Houston – 51 years ago and now (part 2)

Downtown Houston, Texas mid 1960s

The photo above is from some time around 1965, the summer that I spent in Houston, Texas, with my mom and her new husband, Harry.  We lived in a second floor apartment in an old dilapidated apartment building about 10 blocks from where this photo was taken on Main Street looking to the northeast.  When I stumbled across this photo online several months ago, it was amazing how familiar it looked.  The view down Main Street (below) is almost unrecognizable from what I remember from 51 years ago.

The tall building on the left is the 44 story, 606 ft (185 m) Exxon-Mobil building.  I knew it as the Exxon building. I didn’t know at the time, but, apparently, it had been completed just 2 years before my visit. It was the tallest building west of the Mississippi when it was completed, but was surpassed in 1965 by a building in Dallas. One of the neat features of the building was the observation area at the top.  I went up several times that summer.  The “high speed” elevator made quite an impression on a youngster from a Nebraska  town that had few buildings large enough to need an elevator.

The skyscraper on the right side of Main Street is the 410 ft (125 m) One City Centre, originally called First City National Bank Building. Completed in 1960, it was the first modern office building constructed in downtown Houston.

The image below is from Google Street View (2015 image), taken from a similar vantage point as the top photo.  Main Street now has tracks for light rail. It hardly looks like the same city.  The Exxon-Mobil building and One City Centre can both be seen. The top photo is from a camera using a telephoto lens, which results in some perspective distortion. One City Centre is five blocks further away than the Exxon-Mobil building.  The bottom photo has less perspective distortion (magnification)  so that One City Centre seems even further away.Main Street, Houston, Texas, Google Street View, 11/16/2016

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america, american history, commentary, perception, photography, texas, vintage images

On the Electoral College

 Some rights reserved by DonkeyHoteyWhen the electoral college and the popular vote don’t pick the same candidates for President and Vice President, many on the losing side are going to be upset.  It only seems right that the candidate with the most votes should be the victor – and for most elective offices in the U.S., it is. It would be for the presidential election, as well, if the country was a pure democracy.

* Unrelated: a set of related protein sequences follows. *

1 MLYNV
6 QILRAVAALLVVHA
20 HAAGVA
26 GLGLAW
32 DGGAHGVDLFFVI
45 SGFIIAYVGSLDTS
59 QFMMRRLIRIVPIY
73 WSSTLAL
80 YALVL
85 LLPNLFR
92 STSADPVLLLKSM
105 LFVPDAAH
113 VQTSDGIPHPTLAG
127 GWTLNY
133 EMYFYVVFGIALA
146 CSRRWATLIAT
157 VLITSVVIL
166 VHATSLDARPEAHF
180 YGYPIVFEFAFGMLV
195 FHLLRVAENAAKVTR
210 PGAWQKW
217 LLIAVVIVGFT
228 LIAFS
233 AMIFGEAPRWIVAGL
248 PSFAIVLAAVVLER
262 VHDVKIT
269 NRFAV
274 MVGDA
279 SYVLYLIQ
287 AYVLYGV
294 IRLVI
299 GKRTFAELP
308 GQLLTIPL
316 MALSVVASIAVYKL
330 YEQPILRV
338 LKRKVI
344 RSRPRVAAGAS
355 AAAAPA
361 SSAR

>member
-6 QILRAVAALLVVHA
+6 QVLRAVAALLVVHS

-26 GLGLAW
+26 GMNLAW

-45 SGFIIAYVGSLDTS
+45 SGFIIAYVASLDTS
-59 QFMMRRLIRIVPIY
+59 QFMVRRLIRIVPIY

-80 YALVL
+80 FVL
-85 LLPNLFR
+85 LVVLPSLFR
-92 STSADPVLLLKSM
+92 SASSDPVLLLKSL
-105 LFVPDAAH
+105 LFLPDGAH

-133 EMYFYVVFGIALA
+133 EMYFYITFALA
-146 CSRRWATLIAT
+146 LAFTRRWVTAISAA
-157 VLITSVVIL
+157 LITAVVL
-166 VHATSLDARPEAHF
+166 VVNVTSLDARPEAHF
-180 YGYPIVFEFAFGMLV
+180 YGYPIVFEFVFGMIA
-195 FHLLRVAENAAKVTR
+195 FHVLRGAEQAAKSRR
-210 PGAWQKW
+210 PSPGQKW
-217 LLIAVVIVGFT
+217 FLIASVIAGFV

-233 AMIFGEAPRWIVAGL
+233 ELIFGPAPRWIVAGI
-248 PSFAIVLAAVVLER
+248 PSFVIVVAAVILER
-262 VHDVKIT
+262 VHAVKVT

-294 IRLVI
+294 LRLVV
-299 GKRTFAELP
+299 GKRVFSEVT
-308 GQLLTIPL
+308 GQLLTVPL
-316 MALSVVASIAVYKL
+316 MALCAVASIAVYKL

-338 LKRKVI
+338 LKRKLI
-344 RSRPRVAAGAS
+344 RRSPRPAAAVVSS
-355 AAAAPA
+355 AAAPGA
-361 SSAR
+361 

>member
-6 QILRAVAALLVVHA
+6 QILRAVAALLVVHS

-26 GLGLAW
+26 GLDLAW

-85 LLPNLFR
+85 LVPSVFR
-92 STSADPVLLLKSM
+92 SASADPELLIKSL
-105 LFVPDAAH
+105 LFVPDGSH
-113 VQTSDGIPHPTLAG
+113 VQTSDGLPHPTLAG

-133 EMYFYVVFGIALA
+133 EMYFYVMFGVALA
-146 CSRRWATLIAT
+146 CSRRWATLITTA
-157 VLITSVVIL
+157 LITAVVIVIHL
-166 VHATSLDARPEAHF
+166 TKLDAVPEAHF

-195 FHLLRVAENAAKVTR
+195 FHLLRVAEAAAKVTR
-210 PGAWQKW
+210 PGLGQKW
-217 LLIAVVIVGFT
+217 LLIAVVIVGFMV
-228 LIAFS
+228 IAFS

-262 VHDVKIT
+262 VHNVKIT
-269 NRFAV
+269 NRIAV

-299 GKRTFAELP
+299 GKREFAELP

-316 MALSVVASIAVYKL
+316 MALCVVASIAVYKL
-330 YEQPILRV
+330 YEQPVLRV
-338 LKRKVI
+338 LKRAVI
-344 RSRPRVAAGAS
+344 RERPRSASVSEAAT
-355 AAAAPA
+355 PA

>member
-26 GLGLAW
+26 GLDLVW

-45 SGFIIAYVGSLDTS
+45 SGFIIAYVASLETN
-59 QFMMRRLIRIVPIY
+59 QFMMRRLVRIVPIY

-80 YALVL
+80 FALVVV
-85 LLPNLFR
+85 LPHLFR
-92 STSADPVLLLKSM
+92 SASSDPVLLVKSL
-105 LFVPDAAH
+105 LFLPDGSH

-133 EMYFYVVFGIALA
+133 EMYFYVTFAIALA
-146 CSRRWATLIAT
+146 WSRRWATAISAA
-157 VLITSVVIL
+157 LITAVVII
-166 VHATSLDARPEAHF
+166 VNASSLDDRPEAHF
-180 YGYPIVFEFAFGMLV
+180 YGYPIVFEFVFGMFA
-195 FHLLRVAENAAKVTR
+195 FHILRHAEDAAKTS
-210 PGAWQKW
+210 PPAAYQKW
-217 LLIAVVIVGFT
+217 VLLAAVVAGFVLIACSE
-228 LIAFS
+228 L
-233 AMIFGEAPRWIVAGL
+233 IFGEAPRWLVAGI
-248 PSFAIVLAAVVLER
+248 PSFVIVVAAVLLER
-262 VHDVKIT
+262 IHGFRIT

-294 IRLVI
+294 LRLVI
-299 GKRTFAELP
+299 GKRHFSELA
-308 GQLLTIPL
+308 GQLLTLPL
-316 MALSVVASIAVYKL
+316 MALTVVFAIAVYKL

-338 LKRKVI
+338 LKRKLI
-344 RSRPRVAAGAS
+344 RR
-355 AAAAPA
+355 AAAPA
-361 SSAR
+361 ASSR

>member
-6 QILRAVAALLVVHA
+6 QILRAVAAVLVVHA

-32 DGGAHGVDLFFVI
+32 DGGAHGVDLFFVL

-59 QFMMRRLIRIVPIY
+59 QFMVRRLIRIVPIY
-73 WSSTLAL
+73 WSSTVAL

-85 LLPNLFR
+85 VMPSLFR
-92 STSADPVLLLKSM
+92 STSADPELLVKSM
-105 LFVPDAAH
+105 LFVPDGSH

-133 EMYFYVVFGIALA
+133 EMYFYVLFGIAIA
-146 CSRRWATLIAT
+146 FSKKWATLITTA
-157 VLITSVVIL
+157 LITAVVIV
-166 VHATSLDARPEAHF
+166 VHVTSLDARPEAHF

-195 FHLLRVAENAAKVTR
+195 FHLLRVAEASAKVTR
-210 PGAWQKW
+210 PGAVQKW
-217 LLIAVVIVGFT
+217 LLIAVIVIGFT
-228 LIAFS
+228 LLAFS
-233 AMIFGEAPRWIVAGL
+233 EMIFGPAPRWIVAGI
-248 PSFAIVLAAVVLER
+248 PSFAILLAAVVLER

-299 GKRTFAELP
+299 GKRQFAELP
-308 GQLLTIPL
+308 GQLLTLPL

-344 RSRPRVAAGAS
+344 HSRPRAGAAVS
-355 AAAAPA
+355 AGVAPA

However, if the country isn’t a pure democracy.  If it were, the campaigns would have been run much differently.

Presidential campaign strategies are not based on the popular vote and candidates don’t focus on the popular vote.  They focus on the states they believe can turn the election results, chasing the vital 270 electoral votes for a win.  Other states are essentially ignored.

If the presidential election was based on the one-person one-vote principle, voters in two-thirds of the country, or more, would be virtually disenfranchised. The largest portion of candidates’ effort, money, and time would spent in the highly populated states and regions, bypassing the concerns, problems, and desires of the voters in the rest of this vast nation.

The United States is a republic with a federalist form of government “where the power is supposed to be divided between the states and the central government and neither is subservient to the other. Both are supposed to get their powers directly from the people.1

Under the United States Constitution, each state selects as many electors as the combined total the number of its U.S. senators and representatives.  In addition, the District of Columbia “gets at most the number of electors it would have if it were a state but not more than the number of electors of the least-populous state (currently 3).2

In the U.S. House of Representatives, each state is represented “in proportion to its population as measured in the census, but every state is entitled to at least one representative. The most populous state, California, currently has 53 representatives. On the other end of the spectrum, there are seven states with only one representative each (Alaska, Delaware, Montana, North Dakota, South Dakota, Vermont, and Wyoming). The total number of voting representatives is fixed by law at 435.3” The term of office for each representative is two years.  Those states that have more than one representative are divided into districts where each district elects one representative.

The United States Senate is comprised of 100 senators, two from each state who represent the whole state.  The senators for each state serve staggered six-year terms.

Changing the system used for election of the President and Vice President requires an Amendment to the Constitution (Wikipedia).


  1. Darrell Huckaby – Newton Citizen, Newton County, Georgia